June 3, 2010


Zeltiq Snaps Up $25M Series D For Cosmetic Fat Reduction

Zeltiq Inc. said it has snapped up $25 million in Series D financing to ramp up sales of a system that helps consumers lose their love handles without surgery.

The company, which uses cool temperatures to kill fat cells noninvasively, raised the round from new investor Aisling Capital, which led the financing, and previous backers Advanced Technology Ventures, Frazier Healthcare Ventures and Venrock.

The technology will not replace surgery needed to treat people who are very overweight, but it can help get rid of smaller fat pockets that persist despite exercise, according to the company.

This financing, closed in late May, brings Zeltiq's total backing to about $50 million and should enable it to break even in the fourth quarter, Chief Executive Gordie Nye said. As a result, this should be its final venture round, he said. Valuation is undisclosed.

Zeltiq, which soon expects to earn 510(k) clearance to market its system for fat reduction, will have to contend with Medicis Pharmaceutical Corp., which bought venture-funded LipoSonix Inc. in 2008 and is advancing that company's technology toward the U.S. market. Instead of cold, the LipoSonix system uses high-intensity focused ultrasound to destroy fat cells.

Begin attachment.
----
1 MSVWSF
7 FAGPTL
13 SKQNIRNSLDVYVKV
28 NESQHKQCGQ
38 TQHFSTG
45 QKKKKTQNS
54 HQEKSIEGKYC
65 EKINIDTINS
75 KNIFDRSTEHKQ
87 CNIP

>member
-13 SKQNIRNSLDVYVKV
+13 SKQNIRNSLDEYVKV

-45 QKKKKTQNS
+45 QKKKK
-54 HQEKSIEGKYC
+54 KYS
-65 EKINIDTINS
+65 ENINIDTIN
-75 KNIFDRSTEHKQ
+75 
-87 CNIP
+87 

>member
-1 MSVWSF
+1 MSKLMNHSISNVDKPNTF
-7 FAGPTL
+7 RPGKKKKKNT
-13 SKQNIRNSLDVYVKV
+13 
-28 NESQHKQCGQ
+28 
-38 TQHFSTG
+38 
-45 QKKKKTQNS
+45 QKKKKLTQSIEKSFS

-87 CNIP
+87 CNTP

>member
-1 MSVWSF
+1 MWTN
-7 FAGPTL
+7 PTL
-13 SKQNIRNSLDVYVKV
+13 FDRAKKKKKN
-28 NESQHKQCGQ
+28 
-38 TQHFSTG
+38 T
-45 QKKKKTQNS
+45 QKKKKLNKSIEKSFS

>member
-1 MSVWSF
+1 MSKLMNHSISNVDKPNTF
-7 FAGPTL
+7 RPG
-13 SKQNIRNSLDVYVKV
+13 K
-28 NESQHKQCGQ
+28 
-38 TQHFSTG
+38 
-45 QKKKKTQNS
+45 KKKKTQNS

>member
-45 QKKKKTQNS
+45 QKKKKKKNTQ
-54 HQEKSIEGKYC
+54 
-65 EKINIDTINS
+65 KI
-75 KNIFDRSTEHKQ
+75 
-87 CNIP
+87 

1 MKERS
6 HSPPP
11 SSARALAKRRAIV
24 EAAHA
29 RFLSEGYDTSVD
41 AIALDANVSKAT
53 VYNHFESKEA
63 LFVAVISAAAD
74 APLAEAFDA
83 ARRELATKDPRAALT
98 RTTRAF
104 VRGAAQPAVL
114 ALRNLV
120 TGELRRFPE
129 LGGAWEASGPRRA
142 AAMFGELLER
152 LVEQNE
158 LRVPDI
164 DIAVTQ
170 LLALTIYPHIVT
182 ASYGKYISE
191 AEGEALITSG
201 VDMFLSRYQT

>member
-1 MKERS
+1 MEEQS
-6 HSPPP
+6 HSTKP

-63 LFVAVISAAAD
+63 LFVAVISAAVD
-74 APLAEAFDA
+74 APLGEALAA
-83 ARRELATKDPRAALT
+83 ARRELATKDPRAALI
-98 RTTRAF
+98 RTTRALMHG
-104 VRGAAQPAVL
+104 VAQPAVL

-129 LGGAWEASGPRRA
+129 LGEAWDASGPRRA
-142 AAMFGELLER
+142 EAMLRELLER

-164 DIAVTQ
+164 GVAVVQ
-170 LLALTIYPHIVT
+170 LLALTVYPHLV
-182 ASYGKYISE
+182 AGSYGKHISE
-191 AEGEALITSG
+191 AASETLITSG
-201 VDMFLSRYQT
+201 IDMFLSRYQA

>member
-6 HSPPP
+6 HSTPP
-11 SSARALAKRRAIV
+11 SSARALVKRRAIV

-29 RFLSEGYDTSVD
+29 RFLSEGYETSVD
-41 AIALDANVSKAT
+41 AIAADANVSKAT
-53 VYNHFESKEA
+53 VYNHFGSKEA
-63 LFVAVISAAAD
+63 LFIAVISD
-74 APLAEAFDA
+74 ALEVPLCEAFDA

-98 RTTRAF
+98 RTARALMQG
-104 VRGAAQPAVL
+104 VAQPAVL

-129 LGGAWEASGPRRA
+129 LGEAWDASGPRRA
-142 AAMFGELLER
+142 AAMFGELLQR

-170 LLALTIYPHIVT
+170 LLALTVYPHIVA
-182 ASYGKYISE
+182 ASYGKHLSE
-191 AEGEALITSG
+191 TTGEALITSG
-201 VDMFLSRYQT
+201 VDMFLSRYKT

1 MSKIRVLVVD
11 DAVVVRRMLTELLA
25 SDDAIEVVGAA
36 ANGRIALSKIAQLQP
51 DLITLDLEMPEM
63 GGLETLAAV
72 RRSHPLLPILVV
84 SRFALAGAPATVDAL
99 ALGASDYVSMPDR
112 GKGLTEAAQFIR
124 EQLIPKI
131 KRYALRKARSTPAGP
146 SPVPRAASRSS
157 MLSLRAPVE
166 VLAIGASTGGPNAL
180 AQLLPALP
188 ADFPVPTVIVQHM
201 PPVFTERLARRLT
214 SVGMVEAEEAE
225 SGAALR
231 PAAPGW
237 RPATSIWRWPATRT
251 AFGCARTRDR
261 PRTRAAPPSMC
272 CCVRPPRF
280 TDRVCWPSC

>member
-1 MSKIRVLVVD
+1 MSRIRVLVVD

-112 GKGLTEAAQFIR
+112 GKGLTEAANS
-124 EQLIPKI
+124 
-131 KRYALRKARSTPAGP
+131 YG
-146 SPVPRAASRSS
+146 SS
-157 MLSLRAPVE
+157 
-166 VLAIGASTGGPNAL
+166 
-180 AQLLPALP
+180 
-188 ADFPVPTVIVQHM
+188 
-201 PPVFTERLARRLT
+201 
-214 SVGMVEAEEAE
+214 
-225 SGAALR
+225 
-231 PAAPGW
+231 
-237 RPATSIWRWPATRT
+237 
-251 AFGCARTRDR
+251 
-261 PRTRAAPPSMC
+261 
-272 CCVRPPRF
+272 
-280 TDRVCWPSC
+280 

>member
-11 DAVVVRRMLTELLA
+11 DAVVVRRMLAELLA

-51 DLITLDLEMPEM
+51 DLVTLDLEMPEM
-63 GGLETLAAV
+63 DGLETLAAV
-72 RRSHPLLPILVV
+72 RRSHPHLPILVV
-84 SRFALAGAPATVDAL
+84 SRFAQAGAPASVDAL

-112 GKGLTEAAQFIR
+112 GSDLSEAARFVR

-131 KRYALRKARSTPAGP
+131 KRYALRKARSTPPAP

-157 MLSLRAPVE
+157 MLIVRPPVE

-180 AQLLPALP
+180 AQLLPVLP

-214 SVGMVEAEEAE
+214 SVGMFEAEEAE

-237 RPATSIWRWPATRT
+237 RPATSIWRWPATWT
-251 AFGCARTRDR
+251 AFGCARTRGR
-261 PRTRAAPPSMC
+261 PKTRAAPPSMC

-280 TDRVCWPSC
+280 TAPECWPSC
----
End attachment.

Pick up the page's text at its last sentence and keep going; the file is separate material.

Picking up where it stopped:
But Zeltiq, based in Pleasanton, Calif., is betting that patients and clinicians will embrace its treatment, which is based on the principle that fat cells will undergo programmed-cell death, or apoptosis, when exposed to certain cool temperatures. Zeltiq is not revealing the temperatures used in its treatment. Surrounding tissue is not affected, so the procedure does not hurt, Nye said.

The system, which it calls CoolSculpting, is already available as a fat-layer treatment in Canada, Europe and certain other markets. In the U.S. it is now cleared for various applications related to skin cooling during dermatologic treatments.

A typical patient looking to treat abdominal fat would need one to three, one-hour treatments. Results become apparent in about four to six weeks, Nye said. Some 5,000 people have been treated through clinical studies and commercial use. Experience shows that the therapy has a strong, long-lasting effect, Nye said.

"If you've got a fat layer that we can access by way of our applicator, that fat layer will be reduced, on average [of] 20%, time and time again," Nye said.

A typical abdominal procedure is likely to cost a patient $1,500 to $2,000, depending on where it is performed. While not cheap, it is less expensive than many other cosmetic procedures. As a result, Zeltiq expects to fare well despite the weak economy, according to Nye.

Zeltiq makes money initially by selling instruments to physicians. But sales reps also sell a card, which is needed to perform the therapy, that records the number of treatment cycles. The more cards the physician practice buys, the more procedures it can perform. This will give Zeltiq recurring revenue and will give doctors incentive to perform the treatment, which will be profitable for doctors, Nye said.

"We want them to fall in love with how profitable the procedure can be in their practice and how happy their patients are going to be," Nye said.

Aisling Managing Partner Andrew Schiff was not immediately available for comment, but in a statement he said the firm has not seen another system that combines efficacy, safety and patient comfort as well as Zeltiq's does.

Schiff is joining the Zeltiq board.